Oct 24, 2008
    I read about this a few months ago. The only people that were banned had exorbitant return percentages - if you were banned - you can ask amazon and they will tell you exactly why you were banned and how high your return rate was.

    Let's face it. The majority of the people who get banned will never admit to doing anything wrong - but from what I've read, people who were banned rightfully deserved it.

    Additionally, if you believed you were incorrectly banned, you had the right to appeal your ban and they would review your case. The people who were on the border of their return "threshold" were given a second chance - meaning those who appealed and STILL couldn't get their accounts reinstated must have had extremely high return rates.

    Amazon has an amazing return policy - for those who don't abuse it.

    You say you have "several" exchanges. I'd like to hear the exact number. I'd speculate that the number is pretty ridiculous.

    Well.. last time I checked, amazon WAS in the business of making money. Why would you care to keep customers that were putting you in the red and abusing your policies?

    It was a good move on their part to not change their policies: they avoided punishing those who weren't abusing the system. By removing their worst customers instead of changing their policies, they were able to preserve their friendly return policies. If they had changed their policies, then a very small minority of customers would have effectively hurt all the customers who weren't abusing their policies. A few bad apples didn't spoil the bunch here.


    This should not put off reasonable customers who have returns. I buy from amazon all the time and I have returned things once in a while without issue. The people who were banned were hitting excessive rates of returns and are an extremely small minority.
  8. adamk77 thread starter macrumors 6502

    Jan 6, 2008
    Thank you for the suggestion, but this is exactly the kind of hassle I want to avoid. If they let me, I just wanted to do a clean exchange. But it looks like there will be too many steps involved.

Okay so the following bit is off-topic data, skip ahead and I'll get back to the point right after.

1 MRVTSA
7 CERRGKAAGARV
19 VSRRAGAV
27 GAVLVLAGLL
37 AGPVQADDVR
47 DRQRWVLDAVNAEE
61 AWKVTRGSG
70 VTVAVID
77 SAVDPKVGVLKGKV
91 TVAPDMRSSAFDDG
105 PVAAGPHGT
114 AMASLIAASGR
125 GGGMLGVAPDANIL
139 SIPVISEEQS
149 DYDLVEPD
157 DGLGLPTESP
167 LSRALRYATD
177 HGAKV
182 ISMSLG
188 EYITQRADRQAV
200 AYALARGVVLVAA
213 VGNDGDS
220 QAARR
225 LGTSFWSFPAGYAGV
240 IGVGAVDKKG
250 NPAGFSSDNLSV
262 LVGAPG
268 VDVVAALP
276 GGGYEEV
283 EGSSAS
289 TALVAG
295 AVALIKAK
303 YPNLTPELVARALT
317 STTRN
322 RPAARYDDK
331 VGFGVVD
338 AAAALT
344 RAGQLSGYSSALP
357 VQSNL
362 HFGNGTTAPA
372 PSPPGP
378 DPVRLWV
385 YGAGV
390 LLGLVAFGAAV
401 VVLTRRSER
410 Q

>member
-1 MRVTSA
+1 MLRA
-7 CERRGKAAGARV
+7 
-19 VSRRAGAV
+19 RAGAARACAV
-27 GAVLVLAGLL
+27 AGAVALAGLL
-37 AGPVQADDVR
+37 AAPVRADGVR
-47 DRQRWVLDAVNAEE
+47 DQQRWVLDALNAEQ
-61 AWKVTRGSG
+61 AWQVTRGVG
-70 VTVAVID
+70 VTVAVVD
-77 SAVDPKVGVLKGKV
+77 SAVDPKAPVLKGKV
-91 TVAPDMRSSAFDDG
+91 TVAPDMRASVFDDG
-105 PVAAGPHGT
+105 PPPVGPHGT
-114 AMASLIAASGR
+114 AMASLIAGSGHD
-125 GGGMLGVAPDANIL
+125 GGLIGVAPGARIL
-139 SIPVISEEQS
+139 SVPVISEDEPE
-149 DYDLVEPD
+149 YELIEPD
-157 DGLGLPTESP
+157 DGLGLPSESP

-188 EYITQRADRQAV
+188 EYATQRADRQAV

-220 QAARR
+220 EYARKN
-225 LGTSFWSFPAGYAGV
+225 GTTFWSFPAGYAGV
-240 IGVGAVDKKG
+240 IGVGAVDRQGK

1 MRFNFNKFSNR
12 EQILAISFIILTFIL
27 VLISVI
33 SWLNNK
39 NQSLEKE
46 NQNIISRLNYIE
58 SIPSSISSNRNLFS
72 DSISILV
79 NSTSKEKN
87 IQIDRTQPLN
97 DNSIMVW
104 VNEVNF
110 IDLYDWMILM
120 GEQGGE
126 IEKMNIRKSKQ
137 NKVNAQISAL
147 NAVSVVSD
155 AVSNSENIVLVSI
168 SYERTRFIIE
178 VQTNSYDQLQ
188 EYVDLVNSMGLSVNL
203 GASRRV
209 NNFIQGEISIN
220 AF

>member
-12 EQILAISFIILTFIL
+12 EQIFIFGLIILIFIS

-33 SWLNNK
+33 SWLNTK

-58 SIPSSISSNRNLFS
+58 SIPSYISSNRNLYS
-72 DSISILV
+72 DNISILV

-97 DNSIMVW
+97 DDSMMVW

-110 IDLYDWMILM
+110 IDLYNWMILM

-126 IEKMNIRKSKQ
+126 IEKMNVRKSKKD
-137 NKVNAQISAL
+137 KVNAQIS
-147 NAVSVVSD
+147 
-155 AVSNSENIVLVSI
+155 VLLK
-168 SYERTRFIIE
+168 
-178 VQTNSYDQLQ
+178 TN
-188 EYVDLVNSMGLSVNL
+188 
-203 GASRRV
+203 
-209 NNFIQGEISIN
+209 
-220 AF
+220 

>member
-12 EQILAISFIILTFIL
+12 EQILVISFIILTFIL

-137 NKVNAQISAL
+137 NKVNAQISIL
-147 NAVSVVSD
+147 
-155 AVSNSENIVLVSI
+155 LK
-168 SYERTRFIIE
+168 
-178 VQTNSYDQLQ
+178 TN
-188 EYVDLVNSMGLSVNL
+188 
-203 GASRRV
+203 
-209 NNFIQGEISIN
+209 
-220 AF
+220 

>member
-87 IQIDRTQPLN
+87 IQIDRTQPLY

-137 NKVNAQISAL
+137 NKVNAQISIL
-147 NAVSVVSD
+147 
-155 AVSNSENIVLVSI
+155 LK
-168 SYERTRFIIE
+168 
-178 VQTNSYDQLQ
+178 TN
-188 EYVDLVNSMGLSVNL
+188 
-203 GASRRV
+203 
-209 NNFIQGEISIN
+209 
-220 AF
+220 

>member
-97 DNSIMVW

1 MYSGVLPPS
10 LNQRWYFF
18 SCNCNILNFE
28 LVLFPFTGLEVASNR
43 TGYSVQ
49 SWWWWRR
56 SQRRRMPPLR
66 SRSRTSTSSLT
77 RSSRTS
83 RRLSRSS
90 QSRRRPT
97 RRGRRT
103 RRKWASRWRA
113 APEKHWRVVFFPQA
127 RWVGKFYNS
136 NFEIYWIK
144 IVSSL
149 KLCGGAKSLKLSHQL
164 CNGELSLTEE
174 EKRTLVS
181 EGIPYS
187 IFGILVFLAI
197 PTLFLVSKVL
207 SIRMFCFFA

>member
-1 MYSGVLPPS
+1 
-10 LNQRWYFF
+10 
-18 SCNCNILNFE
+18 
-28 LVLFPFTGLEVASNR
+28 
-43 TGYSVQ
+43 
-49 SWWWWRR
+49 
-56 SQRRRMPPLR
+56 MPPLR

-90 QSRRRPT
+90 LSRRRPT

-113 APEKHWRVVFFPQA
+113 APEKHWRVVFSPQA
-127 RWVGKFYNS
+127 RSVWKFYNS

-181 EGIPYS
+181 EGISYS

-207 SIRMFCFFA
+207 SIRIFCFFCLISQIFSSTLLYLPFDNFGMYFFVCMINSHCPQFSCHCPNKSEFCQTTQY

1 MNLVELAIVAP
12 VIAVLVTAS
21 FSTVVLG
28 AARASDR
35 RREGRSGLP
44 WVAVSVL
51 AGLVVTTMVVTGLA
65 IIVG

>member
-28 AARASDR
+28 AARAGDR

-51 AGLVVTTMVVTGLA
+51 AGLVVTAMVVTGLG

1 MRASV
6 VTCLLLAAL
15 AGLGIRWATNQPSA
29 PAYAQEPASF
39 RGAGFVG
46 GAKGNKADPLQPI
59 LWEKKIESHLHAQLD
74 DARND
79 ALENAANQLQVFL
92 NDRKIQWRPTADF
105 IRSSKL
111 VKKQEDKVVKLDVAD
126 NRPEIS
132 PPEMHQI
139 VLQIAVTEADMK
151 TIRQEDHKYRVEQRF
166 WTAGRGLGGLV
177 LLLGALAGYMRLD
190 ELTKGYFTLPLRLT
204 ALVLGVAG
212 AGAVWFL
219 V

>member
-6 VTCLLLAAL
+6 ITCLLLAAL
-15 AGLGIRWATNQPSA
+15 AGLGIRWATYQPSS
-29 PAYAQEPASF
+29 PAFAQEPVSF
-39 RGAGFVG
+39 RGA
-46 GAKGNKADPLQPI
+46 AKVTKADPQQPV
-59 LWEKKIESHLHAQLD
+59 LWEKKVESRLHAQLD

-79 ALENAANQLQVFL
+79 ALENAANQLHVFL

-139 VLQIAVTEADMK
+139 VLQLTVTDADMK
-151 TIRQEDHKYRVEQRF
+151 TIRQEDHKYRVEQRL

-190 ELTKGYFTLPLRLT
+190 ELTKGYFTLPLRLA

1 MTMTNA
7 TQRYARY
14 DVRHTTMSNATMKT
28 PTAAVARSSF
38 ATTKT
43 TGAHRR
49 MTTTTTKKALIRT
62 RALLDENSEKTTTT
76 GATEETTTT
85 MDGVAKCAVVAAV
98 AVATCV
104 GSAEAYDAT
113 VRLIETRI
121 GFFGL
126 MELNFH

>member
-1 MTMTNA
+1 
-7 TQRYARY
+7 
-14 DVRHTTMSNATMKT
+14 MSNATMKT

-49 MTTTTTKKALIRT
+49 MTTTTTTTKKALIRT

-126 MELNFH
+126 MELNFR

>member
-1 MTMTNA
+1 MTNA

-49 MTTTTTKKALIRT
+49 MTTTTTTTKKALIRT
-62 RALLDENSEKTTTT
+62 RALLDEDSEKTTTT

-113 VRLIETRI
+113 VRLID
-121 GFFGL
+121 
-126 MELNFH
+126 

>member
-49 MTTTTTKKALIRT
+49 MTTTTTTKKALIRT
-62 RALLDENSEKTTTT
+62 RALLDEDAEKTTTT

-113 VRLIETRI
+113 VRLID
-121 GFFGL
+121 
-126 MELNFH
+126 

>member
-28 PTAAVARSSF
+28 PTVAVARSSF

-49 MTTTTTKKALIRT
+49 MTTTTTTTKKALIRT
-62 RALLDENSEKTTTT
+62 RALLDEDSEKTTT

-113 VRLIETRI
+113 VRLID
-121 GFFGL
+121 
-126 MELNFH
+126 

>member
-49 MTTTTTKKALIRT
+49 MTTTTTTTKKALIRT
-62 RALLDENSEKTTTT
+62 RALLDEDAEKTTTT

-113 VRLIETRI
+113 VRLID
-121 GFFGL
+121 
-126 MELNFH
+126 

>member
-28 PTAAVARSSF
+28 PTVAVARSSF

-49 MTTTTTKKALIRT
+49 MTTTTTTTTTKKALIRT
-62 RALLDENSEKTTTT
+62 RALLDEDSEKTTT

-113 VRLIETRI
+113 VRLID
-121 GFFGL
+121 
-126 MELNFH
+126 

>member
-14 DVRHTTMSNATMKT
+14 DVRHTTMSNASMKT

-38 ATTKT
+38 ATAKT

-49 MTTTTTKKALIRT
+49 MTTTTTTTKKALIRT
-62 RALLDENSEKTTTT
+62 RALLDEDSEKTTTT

It's not like Amazon.com is in the wrong in my case.
  9. brentsg macrumors 68040

    Oct 15, 2008
    Posts like this just piss me off. I beat my head against the wall when my account was closed and Amazon didn't do squat, nor did they offer to repair my account case despite a lengthy e-mail correspondence back and forth.

    I had reviewed all of my order detail over many years and my returns were a tiny percentage. Of course I packaged all of this up for the Amazon folks at the time. The problem I had was at the end I ordered an HDTV that arrived with a serious manufacturing defect. I'm not talking dead pixel, I'm talking something you can photograph from 8-10'. They sent a replacement, which also had a huge defect. In both cases I went through the motions. I had Pioneer send a tech to look at the TV's. Their only solution was to replace the panel in both cases, so they recommended I exchange it with the vendor. I sent Amazon photos, e-mail correspondence with Pioneer, even links to a home theater forum where people were discussing the 2 defects and a Pioneer insider had posted that their engineers were aware of the issues.

    Never once did I ask for a refund. I only wanted a fully functioning product. I followed their process. I had the manufacturer check it out. I did everything they wanted by the book. In the end they closed my account because the $$ amount of the TVs weighed against the value of all my orders over time (mostly books, games, DVDs, and the occasional small electronics) exceeded a threshold they won't disclose.

    In the end I got my account closed and they stuck me with a defective TV that has a dark line all the way across the screen left to right (centered vertically). The line is about an inch or so high all the way. I still have the original shipping box with the stickers on it about Amazon's "easy returns" if I have a problem.

    The stupidest part was that when I called them about the second TV I told the lady I was uncomfortable with returning it because I had sent one back and didn't want to keep doing it. She's like "no way you should keep it with a problem". Of course before the replacement shipped they flagged the account and closed it.

    The person with which I corresponded after that basically said that receiving 2 defective TVs in a row is not probable. When I sent him the photographs, and testimony of the manufacturer's repair tech for both... He then admitted I was telling the truth but still refused to "spare" my account. Anyways sorry for the OT rant. I just get ticked off all over again when I read these posts. What good is an "appeal process" if they admit you aren't doing anything wrong, and still won't rule in your favor?

    Edit: I just reviewed some of the e-mails. My favorite statement: "We do understand that there will problems with a very small percentage of the items we ship out to customers. This means that any one customer might receive one or two items that are either defective or damaged throughout the lifetime of their account."

    If that is their expectation, then they should add that verbiage to their returns policy lingo. Someone that shops there for many years can easily need more than 1-2 returns.